SEOUL, South Korea — Families separated by the Korean War more than 60 years ago held tearful reunions Thursday as the two Koreas seek to ease tensions that have remained high since the North detonated a nuclear device last year.
The emotional visits of more than 80 South Koreans with family members in the North illustrated both the hope for reconciliation and the depth of the division between the two countries that bar their citizens from having contact with their loved ones.
“Let me hold you in my arms,” 92-year-old South Korean Kang Neung-hwan told his 63-year-old son from North Korea upon meeting him for the first time.
The two men, both with stooped backs, cried as they clutched each other without a word, according to pooled media reports from the Mount Geumgang resort in North Korea where the reunions are held. Kang didn't find out until last year that his wife had been pregnant when he fled the North at the height the 1950-53 war.
South Korean President Park Geun-hye has described the resumption of reunions, last held in 2010, as the starting point for improved relations between the Koreas. Last week, officials from the two countries met inside the heavily armed demilitarized zone for the first high-level talks in years and the reunions survived North Korea's threat to pull out in protest over annual South Korean-U.S. military drills due to start next week.
In the first round of the reunions, the South Koreans chosen traveled to Mount Geumgang will spend less than 72 hours with the loved ones they will probably never see again. In the second part of the reunions, the North Koreans selected by their government will spend the same amount of time with relations from the South.
Millions of Koreans were separated from their families during the 1950-53 Korean War, which ended in a truce and without a peace treaty. Only 1,700 South Koreans have been reunited with relatives through government efforts that began in 2000. A previous round due to be held in September, was canceled by the Kim Jong Un regime just days before they were set to start as relations soured.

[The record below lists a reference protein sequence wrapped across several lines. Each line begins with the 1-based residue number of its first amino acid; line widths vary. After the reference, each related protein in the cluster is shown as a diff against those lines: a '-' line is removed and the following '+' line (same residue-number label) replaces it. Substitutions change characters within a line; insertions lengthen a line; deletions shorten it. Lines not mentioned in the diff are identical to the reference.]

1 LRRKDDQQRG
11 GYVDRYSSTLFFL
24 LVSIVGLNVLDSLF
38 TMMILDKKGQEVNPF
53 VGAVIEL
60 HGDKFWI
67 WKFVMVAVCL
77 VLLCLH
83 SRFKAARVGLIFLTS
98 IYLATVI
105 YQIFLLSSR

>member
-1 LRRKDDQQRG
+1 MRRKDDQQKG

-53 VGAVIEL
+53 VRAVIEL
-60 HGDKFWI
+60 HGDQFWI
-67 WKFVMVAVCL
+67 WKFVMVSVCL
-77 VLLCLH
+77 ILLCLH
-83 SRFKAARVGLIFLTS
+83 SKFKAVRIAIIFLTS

Last week's bilateral talks “opened up potential for a broad range of agreements, including one on a summit at some point,” Chang Yong-seok, a senior researcher at Seoul National University's Institute for Peace and Unification Studies, said by phone.
North Korea is already pushing for a revival of South Korean tours to Mount Geumgang. The resort once generated hundreds of millions of dollars for the cash-strapped North before tours from the South were suspended over the death of a tourist shot by a North Korean guard in 2008.
South Korea is open to talks on the tours although the issue should not be tied to family reunions, Unification Ministry spokesman Kim Eui-do told reporters Jan. 10.
North Korea's nuclear weapons program remains the biggest stumbling block to improved relations, Seoul University's Chang said. The United Nations tightened economic sanctions against the North after it conducted its third nuclear test a year ago and the North then threatened nuclear strikes against the United States and South Korea.
North Korea cites a military threat from the U.S. for continuing its nuclear program and has demanded talks on a peace treaty with the U.S. before stopping its arms development. The U.S. and South Korea say the North must show signs it's dismantling its nuclear program before they can agree to the restart of multinational negotiations last held in 2008.
The reunions also coincide with U.S. and South Korea military exercises set to begin on Feb. 24. The North's National Defense Commission led by Kim threatened to cancel the meetings earlier this month unless the exercises were annulled or delayed.
The start of the family visits also came a day after confirmation that John Short, a 75-year-old Australian missionary, had been detained in North Korea. The North has held another missionary, Korean-American Kenneth Bae, for more than a year and this month rescinded an invitation for a U.S. human rights envoy to travel to Pyongyang to discuss his release.